Sports Science

By Peter Gwynne, Inside Science – "Drive for show and putt for dough."

In the world of professional golf, this catchphrase means that a perfect drive down the middle of the fairway has little value if the golfer can't complete the hole by sinking a sinuous 10-foot putt into the cup.

As they prepare for the U.S. Open championship, starting on June 18 in Chambers Bay, Washington, players will devote at least as much practice time to reading the greens, pacing their putts, and maintaining a steady hand with what they call their "flat sticks" as they do to those 300-yard drives.

A growing body of advice suggests doing small amounts of moderate exercise can make a significant difference to your health.

Perhaps Lance Armstrong needs to get his Tour de France victories back - a new study shows that winning all of those may not have been because of performance-enhancing drugs, it may have been spite of them, which would make his successes all that more amazing.


It's time to bust the myth that anyone, and that includes athletes, can outrun a bad diet, say experts in an editorial in the British Journal of Sports Medicine. Excess carbohydrates, not physical inactivity, are behind the surge in obesity.

Regular exercise is key to staving off serious disease, such as diabetes, heart disease, and dementia, write the authors, but our calorie-laden diets now generate more ill health than physical inactivity, alcohol, and smoking - combined. The evidence they cite suggests that up to 40% of those within a normal weight (BMI) range will nonetheless harbor harmful metabolic abnormalities typically associated with obesity.


Businesses have been expanding their marketing and communication efforts to engage people with their brands through sites such as Facebook and Twitter and they discovered that being open, rather than just engaging in push marketing, helps.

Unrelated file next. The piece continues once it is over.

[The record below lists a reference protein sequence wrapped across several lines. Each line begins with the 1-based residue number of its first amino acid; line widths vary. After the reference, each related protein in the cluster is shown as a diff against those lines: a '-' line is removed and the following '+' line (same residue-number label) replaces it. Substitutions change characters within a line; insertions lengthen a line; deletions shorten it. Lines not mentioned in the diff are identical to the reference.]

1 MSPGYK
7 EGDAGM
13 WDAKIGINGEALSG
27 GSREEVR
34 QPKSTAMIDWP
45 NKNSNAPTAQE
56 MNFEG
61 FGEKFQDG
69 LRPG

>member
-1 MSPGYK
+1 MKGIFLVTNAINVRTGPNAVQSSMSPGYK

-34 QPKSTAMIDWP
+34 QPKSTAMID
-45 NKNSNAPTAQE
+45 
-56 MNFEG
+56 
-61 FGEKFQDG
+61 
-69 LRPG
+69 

If you just watched the Master's Tournament in Augusta, Georgia, you saw the second-youngest player ever to win. That is a pretty good way for a young man to spend the next year.

But for most golfers, like most young baseball players, the reality is much different. 

An EPGA tour player for 12 years commented to Dr. John Fry of Myerscough College on the life: "The word that jumps in my head is lonely".

The tragic death recently of a young Queensland boxer raised the question of safety in the sport and whether boxing should be banned.

Claims that boxing is safer than a number of very popular and well-accepted sports warrant careful scrutiny as they often derive from overly simplistic analyses.

The risks associated with boxing should never be trivialized, but science and technology could possibly help to mitigate them.


It's become a popular idea among endurance athletes that salt consumption during competition will help, but a new study finds no evidence that is true.

A small kernel of truth is involved in the belief, the authors write in the the Journal of Sports Science and Medicine - that there are sodium losses due to sweat during exercise and our bodies function on a principle of thermoregulation - but then some endurance athletes have taken that to believe they should consume large quantities of salt or other electrolyte supplements containing sodium during training and competition to improve performance. 
Physical activity, and that means enough to generate some sweat and breathe hard, is key to avoiding an early death, according to an analysis of 204,542 people followed for more than six years.

A short burst of intensive exercise before eating a high-fat meal is better for blood vessel function than the currently recommended moderate-intensity exercise, at least in young people.

Cardiovascular diseases including heart attacks and stroke are a leading cause of death and the process underlying these diseases start in youth. An impairment in the function of blood vessels is thought to be the earliest event in this process, and this is known to occur in the hours after consuming a high fat meal.